> In the last episode (Mar 05), Daevid Vincent said:
> > http://www.mysql.com/doc/en/SEC457.html states that "there
> must be an
> > index where the foreign key and the referenced key are listed as the
> > FIRST columns." Will this restriction be lifted soon? It is
> > incredibly frustrating. I don't see why they have to be indexes, and
> > more importantly, I don't see why they have to be FIRST! Ugh.
> I'm not sure that sentence means what you think it does. What they're
> saying is you need to index both fields, and if you decide to
> make that index a compound one with multiple keyparts, the
> field must be the first. They don't have to be the first
> fields in the table or anything.
Right, but sometimes it isn't, or you already used up that 'first' spot for
a different foreign key reference in another table. Maybe I am still not
understanding something elementary, but I've tried to create some tables,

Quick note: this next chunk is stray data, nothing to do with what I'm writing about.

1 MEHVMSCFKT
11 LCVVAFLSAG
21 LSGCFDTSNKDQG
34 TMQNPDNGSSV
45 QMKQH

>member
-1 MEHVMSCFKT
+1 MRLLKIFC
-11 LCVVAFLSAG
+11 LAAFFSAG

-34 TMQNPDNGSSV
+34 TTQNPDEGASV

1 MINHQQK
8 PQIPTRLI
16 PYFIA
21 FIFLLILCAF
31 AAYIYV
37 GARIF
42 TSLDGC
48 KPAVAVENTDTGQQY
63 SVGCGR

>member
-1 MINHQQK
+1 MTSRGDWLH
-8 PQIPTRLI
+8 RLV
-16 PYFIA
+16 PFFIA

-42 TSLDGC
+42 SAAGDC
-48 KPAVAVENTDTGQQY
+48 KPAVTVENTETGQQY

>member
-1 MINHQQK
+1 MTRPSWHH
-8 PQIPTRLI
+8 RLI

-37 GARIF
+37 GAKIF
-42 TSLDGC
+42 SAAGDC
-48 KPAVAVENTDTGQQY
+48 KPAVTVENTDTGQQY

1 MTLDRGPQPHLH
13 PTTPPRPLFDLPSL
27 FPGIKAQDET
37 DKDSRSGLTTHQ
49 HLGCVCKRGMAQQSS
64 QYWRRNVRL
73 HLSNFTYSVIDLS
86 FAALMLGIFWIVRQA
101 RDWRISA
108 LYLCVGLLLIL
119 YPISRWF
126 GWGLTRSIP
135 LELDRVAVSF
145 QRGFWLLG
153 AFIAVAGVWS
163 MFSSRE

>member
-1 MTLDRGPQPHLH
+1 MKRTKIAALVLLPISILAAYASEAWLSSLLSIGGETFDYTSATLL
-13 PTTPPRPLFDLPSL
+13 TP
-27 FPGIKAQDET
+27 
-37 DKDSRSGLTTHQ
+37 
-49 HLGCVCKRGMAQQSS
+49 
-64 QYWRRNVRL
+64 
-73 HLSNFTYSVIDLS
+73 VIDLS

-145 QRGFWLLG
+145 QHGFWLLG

and certain ones work, while others don't, and they're always related to
that foreign key issue. In any event, it shouldn't matter if it's first or
not! I should be able to use any/all fields in a any number of databases as
foreign keys reguardless of their position in the schema or index.
> As for why you want them indexed. Have you ever tried deleting a lot
> of records from a table with a foreign key constraint on another table
> with no index? Each delete of your first table requires a full table
> scan of the second table, to make sure you're not violating the
> constraint. A co-worker forgot to index a constraint in Oracle once
> and his table updates took 2 hours instead of 2 minutes.
I don't dispute the benefit of indexes, I just don't think it should be a
REQUIREMENT. And to be honest, sometimes a table isn't made of millions of
records, maybe it's only a few, but you still want ref integrity.